While even Bernie Sanders is starting to admit that his chance of winning the Democratic nomination is exceedingly slim, some of his former staff and volunteers have formed a political action committee dedicated to giving the senator “the ability to make real change from the White House.”
Brand New Congress, which was launched Monday, is looking ahead to the 2018 midterm elections to "replace Congress all at once" with lawmakers who agree with the Vermont independent’s policy positions. The PAC won't be able to fully accomplish that goal in 2018, however, since just 468 of the 535 lawmakers in the House and Senate will be up for re-election.
A timeline on the PAC’s website says that it plans to form local search committees to recruit organizers and candidates who are new to politics. (Sanders, for his part, has served in Congress for 26 years.) The PAC says it will codify various progressive policies in a platform that its slate of candidates must support.
Zack Exley, one of the PAC’s founding organizers and a senior Sanders adviser until a few weeks ago, said Brand New Congress can accomplish its goals because Sanders has shown that grassroots candidates who weren't taken seriously in the past can recruit thousands of volunteers and raise tens of millions of dollars online. The senator has out-raised Clinton in each of the last three months, and has now matched her total fundraising haul, helping him stay in the race much longer than anyone anticipated before the primaries.
“We learned … that the grassroots are better qualified to run electoral campaigns than Democratic party operatives,” Exley told The Huffington Post in an email. “They just need to be given the tools, the data, the offices and the structure to succeed.”
Though it could be challenging to find Republican candidates who won’t flee from any affiliation with former Sanders supporters, the PAC hopes to recruit Republicans to run in districts hostile to Democrats.
“We want a supermajority in Congress that is fighting for jobs, criminal justice reform and the environment,” Exley said. “Most Americans actually want that, and I think we get it by running Dems in blue areas, Republicans in deep red areas, and by running independents wherever we didn't defeat incumbents.”
“The grassroots are better qualified to run electoral campaigns than Democratic party operatives ... They just need to be given the tools, the data, the offices and the structure to succeed.”
This task, of course, would require Republicans to back progressive values -- something they don’t appear eager to do. But Corbin Trent, another former Sanders staffer, said bringing Republicans on board is “the key to it being a successful idea” and there's enough overlap between Sanders’ platform and tea party conservatives to make the PAC's goals feasible.
Reality television star Donald Trump’s current status as the Republican front-runner demonstrates that GOP voters are eager for candidates who, like Trump, criticize the corrupting influence of money in politics and the impact of free trade deals on American workers, Trent said.
“This will allow Republicans to say ‘Yeah, I’m a Republican, but I believe climate change is real and I don’t believe all Muslims are terrorists,” he said. “It will allow people to think differently in the Republican Party if they want to pull away from the hate-based ideology.”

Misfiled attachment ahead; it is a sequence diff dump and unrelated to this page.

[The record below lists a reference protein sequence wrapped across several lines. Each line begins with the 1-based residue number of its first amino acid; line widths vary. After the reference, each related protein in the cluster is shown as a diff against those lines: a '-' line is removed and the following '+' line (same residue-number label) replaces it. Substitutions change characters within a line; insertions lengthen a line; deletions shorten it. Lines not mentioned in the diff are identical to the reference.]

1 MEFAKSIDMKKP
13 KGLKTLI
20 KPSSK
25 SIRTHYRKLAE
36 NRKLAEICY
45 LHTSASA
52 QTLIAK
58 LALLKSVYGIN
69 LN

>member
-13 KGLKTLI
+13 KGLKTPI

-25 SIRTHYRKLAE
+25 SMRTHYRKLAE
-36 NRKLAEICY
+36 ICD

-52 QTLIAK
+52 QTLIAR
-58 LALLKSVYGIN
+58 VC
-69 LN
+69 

Despite the PAC's name, Brand New Congress organizers aren't necessarily suggesting that there aren't already progressives in Congress fighting for the group’s ideals. The PAC says it is not aiming to unseat lawmakers who would agree with their platform.
“People can tell who is a grassroots progressive and who is not,” said Pablo Menvielle, one of the PAC’s supporters and a staffer for law professor Tim Canova, who is challenging Rep. Debbie Wasserman Schultz, the Democratic National Committee chair, in Florida.
It's an open question whether the movement behind Sanders’ bid can remain cohesive beyond this year’s presidential primary. The senator’s allies are gathering in Chicago in mid-June to answer that question by delineating a “People’s Agenda.” But Brand New Congress organizers said they decided to launch their effort now to capitalize on the enthusiasm Sanders’ campaign has generated.
Given Sanders' grassroots base and huge email list, some Democrats have criticized him for fundraising on behalf of just three like-minded candidates this year. For instance, John Fetterman, a progressive mayor in Pennsylvania who placed third in Tuesday’s Democratic primary for the Senate but won a better-than-expected 20 percent of the vote, questioned why Sanders didn’t offer an endorsement.
But the Brand New Congress organizers said they didn’t fault Sanders for not doing more to boost the prospects of those who demonstrated a willingness to take on establishment Democrats this year.
“Bernie … has a lot on his plate right now, so I don't blame him or his campaign for not making more endorsements,” Menvielle said. “However, as the de facto leader of a political revolution, it would be great if he proceeded to endorse [Brand New Congress] candidates after this hectic election cycle.”
CORRECTION: This story has been updated to reflect that Pablo Menvielle is a supporter of Brand New Congress, not an organizer. It also previously misstated that Fetterman was running for governor; he was running for the Democratic nomination to the Senate.